Any Complications with Going Too Big?

Hey realself army! On September 19th, I'll be flying out from Scottsdale to Miami for my breast augmentation! (Eps miami). I am 5 foot 2, and 110 pounds... my current bra size is a 32 B. Do to my small frame, I have chosen silicone implants instead of saline to eliminate rippling. I am going for 500- 525ccs, which is quite large, I'm expecting a DD as the result. Can someone please tell me if there are any added complications when using a big size on a small frame during surgery (not post op)?

Doctor Answers (9)

Big Implants on a Small Frame: Bigger is not Always Better!

+2

A woman desiring very large breasts for the body frame should think carefully about this choice.  I responded to this question because I assist many patients in the adult film business and have quite a bit of experience with the placement of large breast implants.  I spend quite a bit of time with my patients educating them on the issues likely to be encountered with this choice and what to expect in the future. 

At surgery, more dissection and space is required for placement of large implants.  The nerves supplying sensation to the nipple, areola, and skin are stretched more with large implants, and sensation change is more likely.  There are more risks for stretch marks, and certainly a longer recovery period on average.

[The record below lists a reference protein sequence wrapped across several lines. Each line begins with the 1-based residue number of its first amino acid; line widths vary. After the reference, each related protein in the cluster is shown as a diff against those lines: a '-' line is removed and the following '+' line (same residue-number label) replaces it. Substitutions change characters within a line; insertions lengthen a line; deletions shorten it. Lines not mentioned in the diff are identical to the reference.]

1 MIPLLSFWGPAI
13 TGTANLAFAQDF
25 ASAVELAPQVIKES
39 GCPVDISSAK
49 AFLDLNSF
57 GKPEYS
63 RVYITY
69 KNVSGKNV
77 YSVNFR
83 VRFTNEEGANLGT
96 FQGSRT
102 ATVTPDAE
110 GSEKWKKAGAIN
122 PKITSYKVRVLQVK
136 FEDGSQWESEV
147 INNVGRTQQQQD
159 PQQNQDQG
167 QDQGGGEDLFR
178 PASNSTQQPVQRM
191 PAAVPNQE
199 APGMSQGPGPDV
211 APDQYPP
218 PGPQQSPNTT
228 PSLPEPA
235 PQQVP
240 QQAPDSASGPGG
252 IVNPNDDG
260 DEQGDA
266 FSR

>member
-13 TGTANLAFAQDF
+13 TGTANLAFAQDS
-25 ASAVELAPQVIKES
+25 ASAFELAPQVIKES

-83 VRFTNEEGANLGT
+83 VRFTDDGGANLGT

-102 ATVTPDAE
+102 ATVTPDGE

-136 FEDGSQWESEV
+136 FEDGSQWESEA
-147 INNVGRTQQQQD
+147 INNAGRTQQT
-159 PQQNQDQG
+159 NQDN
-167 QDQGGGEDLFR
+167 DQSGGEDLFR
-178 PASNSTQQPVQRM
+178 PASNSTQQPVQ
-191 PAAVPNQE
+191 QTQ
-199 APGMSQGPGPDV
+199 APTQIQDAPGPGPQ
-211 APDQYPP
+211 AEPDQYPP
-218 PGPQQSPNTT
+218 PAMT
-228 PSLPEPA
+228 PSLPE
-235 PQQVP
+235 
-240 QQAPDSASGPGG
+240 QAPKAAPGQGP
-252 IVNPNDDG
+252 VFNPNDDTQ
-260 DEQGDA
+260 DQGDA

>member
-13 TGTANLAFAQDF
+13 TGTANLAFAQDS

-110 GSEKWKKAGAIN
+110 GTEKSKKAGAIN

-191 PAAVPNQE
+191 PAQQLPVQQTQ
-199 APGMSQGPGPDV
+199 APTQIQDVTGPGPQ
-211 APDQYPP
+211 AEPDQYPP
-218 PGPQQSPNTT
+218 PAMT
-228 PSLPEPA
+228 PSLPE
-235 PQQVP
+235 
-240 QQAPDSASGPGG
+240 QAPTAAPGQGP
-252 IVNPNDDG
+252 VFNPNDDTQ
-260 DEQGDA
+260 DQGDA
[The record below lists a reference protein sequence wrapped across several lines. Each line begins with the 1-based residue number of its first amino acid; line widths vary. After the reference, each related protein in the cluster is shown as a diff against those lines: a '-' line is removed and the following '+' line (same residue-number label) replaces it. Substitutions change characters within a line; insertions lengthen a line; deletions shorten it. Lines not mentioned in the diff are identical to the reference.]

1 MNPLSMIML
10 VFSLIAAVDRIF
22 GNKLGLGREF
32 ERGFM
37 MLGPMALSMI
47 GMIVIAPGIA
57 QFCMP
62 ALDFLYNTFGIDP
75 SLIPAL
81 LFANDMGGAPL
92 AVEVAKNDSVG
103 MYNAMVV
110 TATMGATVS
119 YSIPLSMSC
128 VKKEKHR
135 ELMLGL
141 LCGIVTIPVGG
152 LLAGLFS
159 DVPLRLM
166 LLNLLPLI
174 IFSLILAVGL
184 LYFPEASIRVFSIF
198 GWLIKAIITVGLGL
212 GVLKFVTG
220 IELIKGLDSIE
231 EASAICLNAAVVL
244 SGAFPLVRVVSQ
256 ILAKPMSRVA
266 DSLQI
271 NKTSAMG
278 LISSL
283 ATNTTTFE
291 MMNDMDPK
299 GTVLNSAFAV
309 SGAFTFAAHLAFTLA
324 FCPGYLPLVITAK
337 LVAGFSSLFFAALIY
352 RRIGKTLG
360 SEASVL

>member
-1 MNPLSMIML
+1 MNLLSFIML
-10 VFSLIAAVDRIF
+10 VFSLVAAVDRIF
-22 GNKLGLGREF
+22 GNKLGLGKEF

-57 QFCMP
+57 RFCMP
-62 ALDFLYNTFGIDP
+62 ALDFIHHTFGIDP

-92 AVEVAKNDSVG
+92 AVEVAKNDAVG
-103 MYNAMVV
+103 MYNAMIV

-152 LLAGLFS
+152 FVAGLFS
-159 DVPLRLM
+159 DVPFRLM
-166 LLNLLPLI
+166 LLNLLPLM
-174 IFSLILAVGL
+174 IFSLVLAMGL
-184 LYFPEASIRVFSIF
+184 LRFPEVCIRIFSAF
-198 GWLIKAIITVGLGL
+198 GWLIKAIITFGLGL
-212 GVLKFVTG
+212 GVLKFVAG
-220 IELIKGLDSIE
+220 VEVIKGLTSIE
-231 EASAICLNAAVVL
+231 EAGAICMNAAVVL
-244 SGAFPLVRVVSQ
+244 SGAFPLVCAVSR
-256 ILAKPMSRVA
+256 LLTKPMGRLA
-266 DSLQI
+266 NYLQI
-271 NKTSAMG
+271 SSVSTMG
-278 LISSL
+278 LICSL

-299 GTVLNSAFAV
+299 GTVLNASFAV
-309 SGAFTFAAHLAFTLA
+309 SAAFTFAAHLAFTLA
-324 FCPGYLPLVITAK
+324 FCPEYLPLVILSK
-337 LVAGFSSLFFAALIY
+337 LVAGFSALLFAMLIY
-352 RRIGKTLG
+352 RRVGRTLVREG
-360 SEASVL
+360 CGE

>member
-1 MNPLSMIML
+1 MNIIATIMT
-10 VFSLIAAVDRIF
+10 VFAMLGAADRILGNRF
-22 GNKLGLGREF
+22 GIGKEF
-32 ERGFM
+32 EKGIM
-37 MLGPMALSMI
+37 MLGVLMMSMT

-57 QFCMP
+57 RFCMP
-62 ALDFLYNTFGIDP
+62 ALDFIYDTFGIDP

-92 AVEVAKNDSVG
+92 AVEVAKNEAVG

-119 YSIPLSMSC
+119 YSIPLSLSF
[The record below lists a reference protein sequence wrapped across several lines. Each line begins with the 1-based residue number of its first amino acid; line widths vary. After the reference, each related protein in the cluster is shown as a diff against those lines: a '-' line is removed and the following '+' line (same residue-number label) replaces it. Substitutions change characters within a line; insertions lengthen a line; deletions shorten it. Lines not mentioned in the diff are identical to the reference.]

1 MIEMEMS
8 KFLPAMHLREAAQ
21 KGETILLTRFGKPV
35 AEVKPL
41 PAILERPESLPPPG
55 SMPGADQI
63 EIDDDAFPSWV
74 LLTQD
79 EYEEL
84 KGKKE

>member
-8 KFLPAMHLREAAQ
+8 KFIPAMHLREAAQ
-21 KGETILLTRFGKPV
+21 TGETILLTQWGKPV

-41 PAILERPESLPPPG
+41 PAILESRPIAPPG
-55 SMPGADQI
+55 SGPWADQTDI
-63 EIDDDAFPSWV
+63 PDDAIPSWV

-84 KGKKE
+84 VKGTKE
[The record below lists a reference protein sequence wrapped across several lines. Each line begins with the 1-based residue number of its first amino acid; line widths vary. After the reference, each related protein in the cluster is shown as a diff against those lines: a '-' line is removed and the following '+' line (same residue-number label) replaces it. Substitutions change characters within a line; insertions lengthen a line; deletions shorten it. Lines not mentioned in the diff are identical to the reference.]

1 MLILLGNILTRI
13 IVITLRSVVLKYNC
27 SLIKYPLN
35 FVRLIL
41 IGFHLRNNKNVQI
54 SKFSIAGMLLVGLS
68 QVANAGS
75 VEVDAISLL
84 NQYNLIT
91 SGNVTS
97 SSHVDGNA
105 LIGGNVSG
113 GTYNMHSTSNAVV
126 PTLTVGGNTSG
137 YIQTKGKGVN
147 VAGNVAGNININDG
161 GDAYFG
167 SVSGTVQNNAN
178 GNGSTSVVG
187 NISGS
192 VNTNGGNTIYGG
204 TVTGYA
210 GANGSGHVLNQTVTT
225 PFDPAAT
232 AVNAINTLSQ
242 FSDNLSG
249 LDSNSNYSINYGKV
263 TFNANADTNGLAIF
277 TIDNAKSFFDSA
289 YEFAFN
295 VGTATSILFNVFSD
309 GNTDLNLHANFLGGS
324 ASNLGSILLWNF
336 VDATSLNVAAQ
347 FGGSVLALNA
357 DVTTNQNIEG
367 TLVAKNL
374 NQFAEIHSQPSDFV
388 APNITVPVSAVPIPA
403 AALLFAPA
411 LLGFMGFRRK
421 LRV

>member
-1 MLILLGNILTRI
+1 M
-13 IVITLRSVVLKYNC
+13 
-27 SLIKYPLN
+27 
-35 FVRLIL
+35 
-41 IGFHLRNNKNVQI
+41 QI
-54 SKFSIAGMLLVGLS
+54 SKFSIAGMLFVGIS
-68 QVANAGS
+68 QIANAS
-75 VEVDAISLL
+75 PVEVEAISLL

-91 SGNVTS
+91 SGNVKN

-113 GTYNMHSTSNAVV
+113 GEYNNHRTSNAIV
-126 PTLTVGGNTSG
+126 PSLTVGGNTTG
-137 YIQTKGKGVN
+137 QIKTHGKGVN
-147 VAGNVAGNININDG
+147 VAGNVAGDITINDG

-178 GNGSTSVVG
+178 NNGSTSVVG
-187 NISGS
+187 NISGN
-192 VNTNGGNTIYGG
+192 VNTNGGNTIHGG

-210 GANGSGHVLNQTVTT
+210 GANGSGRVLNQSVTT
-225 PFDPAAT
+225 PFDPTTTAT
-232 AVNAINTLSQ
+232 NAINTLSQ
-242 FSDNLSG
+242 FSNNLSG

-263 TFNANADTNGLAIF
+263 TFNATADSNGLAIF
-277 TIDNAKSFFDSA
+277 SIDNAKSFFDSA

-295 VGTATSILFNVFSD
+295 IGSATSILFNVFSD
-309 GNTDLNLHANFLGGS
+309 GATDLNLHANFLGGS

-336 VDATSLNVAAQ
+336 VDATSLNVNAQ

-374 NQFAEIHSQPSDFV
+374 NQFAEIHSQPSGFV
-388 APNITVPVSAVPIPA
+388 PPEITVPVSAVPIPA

After surgery, patients should expect, on average, that the implants will drop more.  The breast tissue will thin, sometimes quite a bit.  Even with silicone gel implants, some implant rippling and folds may be visible if significant tissue thinning occurs.  Bottoming out of the implants is more likely.  And if that is not enough, taking out the large implants in the future frequently requires that a lift be done to remove the excess skin which developed from the implant stretch of the breast skin.

My patients are pleased with large implant augmentations, and are educated regarding these issues.  They understand that they may need more work in the future, especially if they change their minds later about size and want to go smaller.  They understand that the tissue will thin and the implants will likely drop.  They are encouraged to wear great support bras most of the time.   I hope this helps you understand some of the problems of large implant augmentation procedures.

Best wishes!


Los Angeles Plastic Surgeon
5.0 out of 5 stars 17 reviews

Consequences of going too big with augmentation

+2